Disney will not be adding the 1946 animation Song Of The South to its Disney+ streaming service because it is “not appropriate in today’s world,” the company’s executive chairman Bob Iger said this week.
Iger made the remarks during Disney’s annual shareholder’s meeting on Wednesday when he was asked a question as to whether the full Disney library will be available on the service.
“I’ve felt, for as long as I’ve been CEO, that Song of the South – even with a disclaimer – was just not appropriate in today’s world,” he said. “Given the depictions in some of those films, to bring them out today without some form or another, without offending people. So we’ve decided not to do that.”
The film, which is nearly 75 years old, has become highly controversial in recent years for its depiction of black Americans working on a plantation in Georgia after the Civil War.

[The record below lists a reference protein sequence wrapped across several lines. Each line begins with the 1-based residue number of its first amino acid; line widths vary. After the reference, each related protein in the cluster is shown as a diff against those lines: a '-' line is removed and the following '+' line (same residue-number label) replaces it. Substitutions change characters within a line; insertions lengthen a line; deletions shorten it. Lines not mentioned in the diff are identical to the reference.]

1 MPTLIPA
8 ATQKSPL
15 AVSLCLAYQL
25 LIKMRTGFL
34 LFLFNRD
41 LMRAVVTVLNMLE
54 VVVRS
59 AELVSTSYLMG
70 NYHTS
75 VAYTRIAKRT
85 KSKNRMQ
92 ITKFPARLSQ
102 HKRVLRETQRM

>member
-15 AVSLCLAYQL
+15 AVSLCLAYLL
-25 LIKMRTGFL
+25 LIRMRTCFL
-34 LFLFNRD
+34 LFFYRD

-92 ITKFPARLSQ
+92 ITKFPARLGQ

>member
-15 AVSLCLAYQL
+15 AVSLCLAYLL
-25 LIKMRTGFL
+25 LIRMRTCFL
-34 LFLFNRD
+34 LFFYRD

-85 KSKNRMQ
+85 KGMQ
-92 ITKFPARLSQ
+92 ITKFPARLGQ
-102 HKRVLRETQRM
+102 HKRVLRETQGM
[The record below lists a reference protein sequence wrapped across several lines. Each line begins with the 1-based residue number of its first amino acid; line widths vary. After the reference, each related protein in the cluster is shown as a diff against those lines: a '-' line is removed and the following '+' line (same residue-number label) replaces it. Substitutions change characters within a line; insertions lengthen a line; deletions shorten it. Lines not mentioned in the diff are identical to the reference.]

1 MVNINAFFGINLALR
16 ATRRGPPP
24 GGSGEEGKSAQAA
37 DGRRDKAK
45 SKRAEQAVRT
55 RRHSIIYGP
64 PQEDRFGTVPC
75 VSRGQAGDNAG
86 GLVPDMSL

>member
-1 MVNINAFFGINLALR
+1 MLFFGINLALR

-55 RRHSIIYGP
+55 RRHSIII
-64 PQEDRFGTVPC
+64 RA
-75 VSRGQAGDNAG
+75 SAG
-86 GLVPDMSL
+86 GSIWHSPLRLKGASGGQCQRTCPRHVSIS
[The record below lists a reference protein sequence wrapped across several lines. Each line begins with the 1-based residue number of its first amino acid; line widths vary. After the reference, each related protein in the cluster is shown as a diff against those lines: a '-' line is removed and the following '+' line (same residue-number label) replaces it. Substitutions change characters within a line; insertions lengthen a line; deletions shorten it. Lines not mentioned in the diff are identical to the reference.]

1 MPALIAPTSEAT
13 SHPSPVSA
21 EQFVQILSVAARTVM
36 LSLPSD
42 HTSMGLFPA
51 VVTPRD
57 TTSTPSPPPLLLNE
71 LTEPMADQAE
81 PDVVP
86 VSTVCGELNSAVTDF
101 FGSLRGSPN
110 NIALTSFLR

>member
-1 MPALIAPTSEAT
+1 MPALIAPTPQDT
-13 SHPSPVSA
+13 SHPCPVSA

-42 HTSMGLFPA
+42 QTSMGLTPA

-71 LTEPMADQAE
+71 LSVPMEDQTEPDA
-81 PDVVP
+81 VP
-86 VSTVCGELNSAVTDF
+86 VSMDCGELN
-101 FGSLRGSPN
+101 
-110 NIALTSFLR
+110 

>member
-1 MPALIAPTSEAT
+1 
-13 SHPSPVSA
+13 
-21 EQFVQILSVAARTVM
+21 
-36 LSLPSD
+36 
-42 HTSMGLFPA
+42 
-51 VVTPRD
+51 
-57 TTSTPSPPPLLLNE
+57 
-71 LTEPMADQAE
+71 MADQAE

Works such as Dumbo (1941), which involves references to Jim Crow and uses outdated racial imagery, will not be cut from the service but will include a disclaimer that reads: “This program is presented as originally created. It may contain outdated cultural depictions.”
Other films receiving the “outdated” warnings include The Jungle Book (1967), Fantasia (1940), Swiss Family Robinson (1940, 1960), The Aristocats (1970). Peter Pan (1953), Lady and the Tramp (1955) and The Sign of Zorro (1958). Mickey Mouse shorts from the 1920s all the way through to the 1940s are also flagged.
Disney+ is set to launch in the United Kingdom on 24th March and will feature a wide array of content ranging from Disney and Pixar classics and The Star Wars franchise to all 30 seasons of The Simpsons and hundreds of other television shows to boot.